Primary schooling is free and even the girls go to school. Digital technology has a huge impact. Cellphone services are being developed locally and now reach every farmer and roadside vendor.

No Kenyan politicians seem to be able to replace the tainted leadership. Both the government and the opposition are still being led by the families that appeared at Independence 50 years ago.

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‘There is no Ebola here’

What Liberia teaches us about the failures of aid

Sisonke Msimang

November 10, 2014

By Sisonke Msimang, South African writer and activist; non-executive director at Democracy Works; Trustee of the Graca Machel Trust.

While health professionals are crucial frontline responders, the Ebola crisis is too important to be left to medical personnel. The virus has emerged from the nexus of several overlapping problems.

The international community’s Ebola response is focused too narrowly on the technical aspects and too little on the underlying social and political reasons why the problem has been allowed to fester in the first place.

A virus that is deadly but can be effectively contained with good planning and logistics has managed to escape from a country that has one of the largest concentrations of ‘helpers’ in the world.

The Ebola outbreak in West Africa serves as a cautionary tale about the dangers of ignoring cronyism in countries where a government that is friendly to Western governments is in place.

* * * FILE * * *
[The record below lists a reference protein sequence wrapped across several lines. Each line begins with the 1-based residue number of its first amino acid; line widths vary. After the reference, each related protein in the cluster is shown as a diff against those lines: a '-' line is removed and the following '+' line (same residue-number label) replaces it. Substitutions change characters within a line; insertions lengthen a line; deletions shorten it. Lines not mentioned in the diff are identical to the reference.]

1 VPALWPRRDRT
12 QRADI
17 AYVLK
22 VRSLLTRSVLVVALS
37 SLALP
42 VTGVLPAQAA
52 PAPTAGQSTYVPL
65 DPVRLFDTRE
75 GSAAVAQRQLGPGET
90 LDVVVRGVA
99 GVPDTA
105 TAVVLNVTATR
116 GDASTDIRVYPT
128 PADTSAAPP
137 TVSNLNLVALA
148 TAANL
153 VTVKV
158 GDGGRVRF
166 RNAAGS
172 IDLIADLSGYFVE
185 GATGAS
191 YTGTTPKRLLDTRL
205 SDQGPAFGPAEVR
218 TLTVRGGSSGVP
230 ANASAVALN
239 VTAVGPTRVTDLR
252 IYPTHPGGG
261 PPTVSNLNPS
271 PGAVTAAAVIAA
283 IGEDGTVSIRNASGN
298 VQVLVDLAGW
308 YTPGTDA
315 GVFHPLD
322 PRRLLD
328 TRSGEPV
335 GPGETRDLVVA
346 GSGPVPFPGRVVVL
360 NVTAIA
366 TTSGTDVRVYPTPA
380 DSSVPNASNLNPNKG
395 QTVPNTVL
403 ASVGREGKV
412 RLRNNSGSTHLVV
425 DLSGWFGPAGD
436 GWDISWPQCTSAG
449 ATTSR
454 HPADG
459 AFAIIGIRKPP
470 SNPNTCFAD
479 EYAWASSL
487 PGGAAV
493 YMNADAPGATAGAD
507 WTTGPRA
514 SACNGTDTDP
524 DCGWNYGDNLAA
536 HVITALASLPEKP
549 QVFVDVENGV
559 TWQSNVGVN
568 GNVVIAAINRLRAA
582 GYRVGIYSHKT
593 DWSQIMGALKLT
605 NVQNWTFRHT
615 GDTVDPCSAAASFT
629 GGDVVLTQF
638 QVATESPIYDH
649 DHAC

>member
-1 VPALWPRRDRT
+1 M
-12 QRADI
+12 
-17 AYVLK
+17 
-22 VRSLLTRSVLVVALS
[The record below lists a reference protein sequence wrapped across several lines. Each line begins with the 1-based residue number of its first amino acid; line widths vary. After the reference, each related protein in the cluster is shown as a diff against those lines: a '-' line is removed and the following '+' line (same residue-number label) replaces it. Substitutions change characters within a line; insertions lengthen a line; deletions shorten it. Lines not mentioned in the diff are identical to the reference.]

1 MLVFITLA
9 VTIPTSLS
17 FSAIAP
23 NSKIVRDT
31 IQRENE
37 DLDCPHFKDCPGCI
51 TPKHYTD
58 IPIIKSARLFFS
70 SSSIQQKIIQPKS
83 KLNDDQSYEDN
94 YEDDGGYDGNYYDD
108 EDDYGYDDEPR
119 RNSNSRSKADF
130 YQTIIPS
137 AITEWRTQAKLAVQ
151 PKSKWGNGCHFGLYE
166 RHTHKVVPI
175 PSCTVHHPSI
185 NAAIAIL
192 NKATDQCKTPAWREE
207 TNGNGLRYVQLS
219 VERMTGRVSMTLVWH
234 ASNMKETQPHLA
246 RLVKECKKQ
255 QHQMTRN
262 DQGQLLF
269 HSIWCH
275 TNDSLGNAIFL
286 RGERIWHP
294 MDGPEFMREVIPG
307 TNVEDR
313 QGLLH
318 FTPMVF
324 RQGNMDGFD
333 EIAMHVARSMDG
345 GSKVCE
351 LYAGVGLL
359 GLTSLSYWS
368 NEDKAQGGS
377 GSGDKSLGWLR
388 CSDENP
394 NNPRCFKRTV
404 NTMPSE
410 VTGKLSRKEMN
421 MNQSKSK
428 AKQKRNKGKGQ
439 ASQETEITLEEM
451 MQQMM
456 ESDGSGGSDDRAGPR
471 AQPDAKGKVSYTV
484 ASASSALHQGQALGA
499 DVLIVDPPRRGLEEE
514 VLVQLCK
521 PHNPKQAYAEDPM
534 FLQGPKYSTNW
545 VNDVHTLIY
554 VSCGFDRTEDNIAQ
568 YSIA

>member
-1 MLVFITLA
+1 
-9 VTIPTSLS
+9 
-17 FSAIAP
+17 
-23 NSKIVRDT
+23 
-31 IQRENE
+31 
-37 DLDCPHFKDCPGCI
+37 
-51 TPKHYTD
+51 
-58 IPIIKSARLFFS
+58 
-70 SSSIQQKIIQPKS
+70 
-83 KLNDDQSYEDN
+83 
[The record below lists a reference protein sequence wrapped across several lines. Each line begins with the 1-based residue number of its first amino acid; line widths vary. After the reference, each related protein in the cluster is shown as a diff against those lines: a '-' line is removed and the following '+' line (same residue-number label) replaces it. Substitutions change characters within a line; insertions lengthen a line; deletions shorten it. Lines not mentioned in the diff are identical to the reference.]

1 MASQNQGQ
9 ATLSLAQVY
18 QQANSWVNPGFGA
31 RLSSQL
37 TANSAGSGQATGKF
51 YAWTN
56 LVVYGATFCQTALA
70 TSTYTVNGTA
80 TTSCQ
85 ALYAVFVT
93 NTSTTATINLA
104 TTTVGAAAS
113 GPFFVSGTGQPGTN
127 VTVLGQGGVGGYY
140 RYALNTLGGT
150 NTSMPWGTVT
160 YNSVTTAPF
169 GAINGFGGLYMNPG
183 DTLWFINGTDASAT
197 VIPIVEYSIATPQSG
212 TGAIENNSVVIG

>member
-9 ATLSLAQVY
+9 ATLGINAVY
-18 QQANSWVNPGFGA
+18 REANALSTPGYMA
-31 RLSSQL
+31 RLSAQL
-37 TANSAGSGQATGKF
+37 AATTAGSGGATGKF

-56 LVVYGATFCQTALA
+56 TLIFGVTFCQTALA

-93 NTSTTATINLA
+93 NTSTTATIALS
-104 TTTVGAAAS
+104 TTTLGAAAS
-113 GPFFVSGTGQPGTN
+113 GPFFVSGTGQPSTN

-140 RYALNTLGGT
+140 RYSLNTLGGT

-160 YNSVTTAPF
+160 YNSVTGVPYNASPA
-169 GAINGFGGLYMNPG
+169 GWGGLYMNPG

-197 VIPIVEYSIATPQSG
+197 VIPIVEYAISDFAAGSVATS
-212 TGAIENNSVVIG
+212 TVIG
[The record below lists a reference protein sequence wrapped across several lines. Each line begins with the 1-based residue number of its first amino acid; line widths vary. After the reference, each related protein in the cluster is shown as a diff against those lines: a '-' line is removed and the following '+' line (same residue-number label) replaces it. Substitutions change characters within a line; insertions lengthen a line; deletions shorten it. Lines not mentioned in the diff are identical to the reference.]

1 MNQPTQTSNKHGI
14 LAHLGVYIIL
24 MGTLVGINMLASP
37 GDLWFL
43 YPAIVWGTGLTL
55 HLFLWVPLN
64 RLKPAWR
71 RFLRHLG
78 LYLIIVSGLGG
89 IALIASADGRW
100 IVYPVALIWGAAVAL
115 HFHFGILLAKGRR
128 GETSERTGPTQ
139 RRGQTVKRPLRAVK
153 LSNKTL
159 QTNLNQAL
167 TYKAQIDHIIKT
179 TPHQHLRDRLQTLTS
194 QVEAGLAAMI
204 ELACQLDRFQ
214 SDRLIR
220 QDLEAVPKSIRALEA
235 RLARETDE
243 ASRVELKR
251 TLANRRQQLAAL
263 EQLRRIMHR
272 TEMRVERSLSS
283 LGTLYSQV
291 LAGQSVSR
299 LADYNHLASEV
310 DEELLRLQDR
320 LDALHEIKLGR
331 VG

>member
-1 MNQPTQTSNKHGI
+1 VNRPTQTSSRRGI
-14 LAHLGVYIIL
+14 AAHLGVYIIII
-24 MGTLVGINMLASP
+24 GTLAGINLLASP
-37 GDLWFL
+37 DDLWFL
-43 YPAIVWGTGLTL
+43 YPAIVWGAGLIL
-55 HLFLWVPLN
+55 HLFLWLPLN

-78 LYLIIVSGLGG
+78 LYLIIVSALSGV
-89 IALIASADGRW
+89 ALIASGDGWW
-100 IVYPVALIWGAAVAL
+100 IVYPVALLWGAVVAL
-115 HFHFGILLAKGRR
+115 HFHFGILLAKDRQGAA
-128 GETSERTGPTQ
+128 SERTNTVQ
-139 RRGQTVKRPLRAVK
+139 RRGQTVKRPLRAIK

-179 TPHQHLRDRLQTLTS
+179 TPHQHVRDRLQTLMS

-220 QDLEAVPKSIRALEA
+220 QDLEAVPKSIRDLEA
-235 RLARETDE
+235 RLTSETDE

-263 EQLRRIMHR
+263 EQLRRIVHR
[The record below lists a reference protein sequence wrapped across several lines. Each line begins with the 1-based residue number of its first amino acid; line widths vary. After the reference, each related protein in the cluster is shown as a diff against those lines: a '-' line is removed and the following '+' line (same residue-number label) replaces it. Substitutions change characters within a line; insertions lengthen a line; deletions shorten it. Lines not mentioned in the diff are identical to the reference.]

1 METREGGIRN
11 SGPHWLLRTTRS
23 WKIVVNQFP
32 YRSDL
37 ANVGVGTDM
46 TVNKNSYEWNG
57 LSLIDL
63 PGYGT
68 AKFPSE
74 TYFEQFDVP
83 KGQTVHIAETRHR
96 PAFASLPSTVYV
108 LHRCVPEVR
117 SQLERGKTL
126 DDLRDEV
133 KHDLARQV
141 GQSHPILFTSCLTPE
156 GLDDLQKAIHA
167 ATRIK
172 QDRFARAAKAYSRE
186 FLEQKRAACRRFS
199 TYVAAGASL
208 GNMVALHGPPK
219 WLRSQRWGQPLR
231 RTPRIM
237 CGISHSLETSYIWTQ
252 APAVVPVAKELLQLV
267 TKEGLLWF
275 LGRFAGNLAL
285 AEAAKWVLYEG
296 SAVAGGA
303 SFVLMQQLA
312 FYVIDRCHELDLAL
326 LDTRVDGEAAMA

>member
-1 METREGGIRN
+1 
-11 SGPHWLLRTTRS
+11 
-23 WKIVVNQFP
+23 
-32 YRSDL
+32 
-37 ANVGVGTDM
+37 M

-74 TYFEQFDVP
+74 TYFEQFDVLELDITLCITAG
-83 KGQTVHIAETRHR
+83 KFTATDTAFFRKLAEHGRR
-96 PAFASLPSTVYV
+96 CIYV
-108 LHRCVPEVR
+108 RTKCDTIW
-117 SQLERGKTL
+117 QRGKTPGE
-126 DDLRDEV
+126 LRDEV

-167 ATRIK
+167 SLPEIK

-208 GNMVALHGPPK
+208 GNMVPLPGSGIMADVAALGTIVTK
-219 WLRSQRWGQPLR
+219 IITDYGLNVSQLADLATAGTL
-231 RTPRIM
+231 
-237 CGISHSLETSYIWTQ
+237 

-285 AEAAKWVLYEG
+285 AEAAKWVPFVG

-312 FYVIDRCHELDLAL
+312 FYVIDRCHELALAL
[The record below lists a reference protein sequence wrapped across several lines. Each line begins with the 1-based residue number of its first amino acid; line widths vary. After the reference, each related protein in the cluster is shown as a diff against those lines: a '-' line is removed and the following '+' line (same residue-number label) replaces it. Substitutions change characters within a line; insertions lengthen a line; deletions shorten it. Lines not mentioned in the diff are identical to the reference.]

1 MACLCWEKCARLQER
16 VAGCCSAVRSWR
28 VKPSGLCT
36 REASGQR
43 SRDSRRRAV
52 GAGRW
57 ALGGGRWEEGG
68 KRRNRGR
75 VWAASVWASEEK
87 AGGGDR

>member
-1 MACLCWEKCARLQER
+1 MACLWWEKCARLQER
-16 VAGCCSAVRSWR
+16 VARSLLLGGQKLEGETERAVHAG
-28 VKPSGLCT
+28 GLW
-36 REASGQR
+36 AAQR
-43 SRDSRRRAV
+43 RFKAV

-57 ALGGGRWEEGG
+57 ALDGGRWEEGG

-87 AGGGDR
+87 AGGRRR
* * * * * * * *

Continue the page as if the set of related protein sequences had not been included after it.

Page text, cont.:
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Burkina Faso uprising:

The West's armed puppets broken by the masses

explo-nani-kofi1

November 7, 2014

By Explo Nani-Kofi, Director of the Kilombo Centre for Civil Society and African Self-Determination, in Peki, Ghana and London, UK.

The uprising of the masses in Burkina Faso and overthrow of the Compaore régime is a lesson for those who think that being supported by the west means unrestrained tyrannical control of their countries.

Thomas Sankara had led the country with a revolutionary orientation of self-reliance, championed the campaign for the cancellation of odious debt and emphasised the enslavement character of foreign aid.

Sankara’s commitment to women’s rights led to the government abolishing female genital mutilation, forced marriages and polygamy. Corrupt officials were tried and punished.

There is now a danger of the military hijacking the struggle for which the masses have fought. To prevent this, all progressive Africans, the masses as well as all internationalists need to mobilise.

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Names and democracy in southern Africa

The tale of two Presidents

chris_changwe_nshimbi

November 4, 2014

By Christopher Changwe Nshimbi, Research Fellow, University of Pretoria, South Africa.

A few days after celebrating 50 years of independence in October, Zambia relived a sad history: the death of a second incumbent president to die in office in the space of six years.

Zambia is once again appearing as a beacon of peace in a violent and conflict ridden continent. However, the proof shall be in the transition with elections to be held 90 days after the president’s demise.

There are interesting comparisons to be made with neighbouring Malawi—the story less told about the successes of the evolving democratization in southern Africa.

Southern Africa needs committed politicians and senior bureaucrats that transcend personal interests to apply the principles of democracy and seek the firm establishment of state institutions.